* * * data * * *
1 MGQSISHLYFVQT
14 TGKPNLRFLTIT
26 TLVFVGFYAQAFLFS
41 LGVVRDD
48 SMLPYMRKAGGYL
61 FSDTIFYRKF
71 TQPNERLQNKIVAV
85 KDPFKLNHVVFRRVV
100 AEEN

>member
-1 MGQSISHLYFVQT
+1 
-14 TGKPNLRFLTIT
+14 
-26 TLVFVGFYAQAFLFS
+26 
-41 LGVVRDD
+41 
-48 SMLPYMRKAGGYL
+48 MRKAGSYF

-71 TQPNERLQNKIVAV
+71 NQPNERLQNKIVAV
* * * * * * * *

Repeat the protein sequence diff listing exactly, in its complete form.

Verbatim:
1 MGQSISHLYFVQT
14 TGKPNLRFLTIT
26 TLVFVGFYAQAFLFS
41 LGVVRDD
48 SMLPYMRKAGGYL
61 FSDTIFYRKF
71 TQPNERLQNKIVAV
85 KDPFKLNHVVFRRVV
100 AEEN

>member
-1 MGQSISHLYFVQT
+1 
-14 TGKPNLRFLTIT
+14 
-26 TLVFVGFYAQAFLFS
+26 
-41 LGVVRDD
+41 
-48 SMLPYMRKAGGYL
+48 MRKAGSYF

-71 TQPNERLQNKIVAV
+71 NQPNERLQNKIVAV